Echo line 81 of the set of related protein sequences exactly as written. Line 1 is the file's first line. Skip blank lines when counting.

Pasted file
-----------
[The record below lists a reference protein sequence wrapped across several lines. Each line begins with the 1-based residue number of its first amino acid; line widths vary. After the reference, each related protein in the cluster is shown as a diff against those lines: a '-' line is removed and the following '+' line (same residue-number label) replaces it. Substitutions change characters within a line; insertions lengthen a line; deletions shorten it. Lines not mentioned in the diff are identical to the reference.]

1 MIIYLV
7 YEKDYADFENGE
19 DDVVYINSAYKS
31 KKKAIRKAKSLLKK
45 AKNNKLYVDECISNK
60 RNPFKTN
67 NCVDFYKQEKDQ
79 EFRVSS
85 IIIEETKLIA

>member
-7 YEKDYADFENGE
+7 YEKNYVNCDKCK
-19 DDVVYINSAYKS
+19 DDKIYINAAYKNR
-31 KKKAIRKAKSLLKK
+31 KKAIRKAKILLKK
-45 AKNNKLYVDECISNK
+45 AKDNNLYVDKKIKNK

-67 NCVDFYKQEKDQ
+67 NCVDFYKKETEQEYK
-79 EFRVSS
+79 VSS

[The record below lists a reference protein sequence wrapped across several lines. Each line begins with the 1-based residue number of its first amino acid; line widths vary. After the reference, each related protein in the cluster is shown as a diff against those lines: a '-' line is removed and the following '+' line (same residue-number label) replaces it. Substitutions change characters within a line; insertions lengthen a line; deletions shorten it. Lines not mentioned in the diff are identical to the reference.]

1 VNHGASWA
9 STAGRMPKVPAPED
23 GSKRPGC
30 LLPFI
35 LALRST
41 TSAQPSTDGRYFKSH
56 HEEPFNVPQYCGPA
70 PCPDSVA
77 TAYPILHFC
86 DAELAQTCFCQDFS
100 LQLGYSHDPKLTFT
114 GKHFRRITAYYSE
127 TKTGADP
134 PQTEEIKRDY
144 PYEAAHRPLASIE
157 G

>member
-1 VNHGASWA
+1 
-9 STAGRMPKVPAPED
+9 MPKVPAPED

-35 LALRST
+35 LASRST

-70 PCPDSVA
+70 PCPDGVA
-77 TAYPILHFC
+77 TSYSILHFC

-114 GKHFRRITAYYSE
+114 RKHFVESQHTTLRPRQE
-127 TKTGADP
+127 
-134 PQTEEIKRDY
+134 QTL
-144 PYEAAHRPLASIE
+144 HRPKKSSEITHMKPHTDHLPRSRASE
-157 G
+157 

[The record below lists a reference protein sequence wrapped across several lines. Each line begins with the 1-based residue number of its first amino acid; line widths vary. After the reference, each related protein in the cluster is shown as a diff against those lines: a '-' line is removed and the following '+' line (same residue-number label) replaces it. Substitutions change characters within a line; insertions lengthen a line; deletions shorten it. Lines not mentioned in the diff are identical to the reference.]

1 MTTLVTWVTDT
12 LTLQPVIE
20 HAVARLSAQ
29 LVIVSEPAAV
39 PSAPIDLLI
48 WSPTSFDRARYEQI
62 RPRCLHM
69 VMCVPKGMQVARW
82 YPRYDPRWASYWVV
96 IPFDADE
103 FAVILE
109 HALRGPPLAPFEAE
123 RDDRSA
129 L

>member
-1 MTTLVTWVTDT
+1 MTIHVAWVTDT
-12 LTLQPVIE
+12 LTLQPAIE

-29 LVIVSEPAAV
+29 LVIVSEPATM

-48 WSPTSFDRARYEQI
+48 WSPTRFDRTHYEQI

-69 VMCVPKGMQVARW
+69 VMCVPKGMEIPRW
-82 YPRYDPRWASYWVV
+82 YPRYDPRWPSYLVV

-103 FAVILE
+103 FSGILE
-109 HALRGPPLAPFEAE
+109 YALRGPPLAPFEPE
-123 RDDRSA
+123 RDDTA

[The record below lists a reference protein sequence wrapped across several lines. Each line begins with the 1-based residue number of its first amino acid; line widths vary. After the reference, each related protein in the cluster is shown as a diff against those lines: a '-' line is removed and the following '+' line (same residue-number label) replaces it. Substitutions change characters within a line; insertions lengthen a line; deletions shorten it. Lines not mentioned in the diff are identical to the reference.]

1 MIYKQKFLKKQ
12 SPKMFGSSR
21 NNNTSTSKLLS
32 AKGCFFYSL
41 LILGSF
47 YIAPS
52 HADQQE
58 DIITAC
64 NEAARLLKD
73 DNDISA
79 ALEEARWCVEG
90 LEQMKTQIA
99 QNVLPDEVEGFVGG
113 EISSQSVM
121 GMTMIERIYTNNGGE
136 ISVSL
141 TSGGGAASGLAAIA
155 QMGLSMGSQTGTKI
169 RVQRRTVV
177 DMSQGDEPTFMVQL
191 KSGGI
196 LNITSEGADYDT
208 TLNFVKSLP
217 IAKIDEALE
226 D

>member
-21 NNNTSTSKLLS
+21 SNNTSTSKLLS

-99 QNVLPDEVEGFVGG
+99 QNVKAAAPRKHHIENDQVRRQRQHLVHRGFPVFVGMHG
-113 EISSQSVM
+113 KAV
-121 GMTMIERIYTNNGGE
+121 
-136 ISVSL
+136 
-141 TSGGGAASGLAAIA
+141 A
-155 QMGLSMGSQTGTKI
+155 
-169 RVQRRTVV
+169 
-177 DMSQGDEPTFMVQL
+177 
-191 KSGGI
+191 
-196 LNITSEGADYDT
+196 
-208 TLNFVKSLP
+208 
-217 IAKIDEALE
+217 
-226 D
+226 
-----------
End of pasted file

+12 LTLQPAIE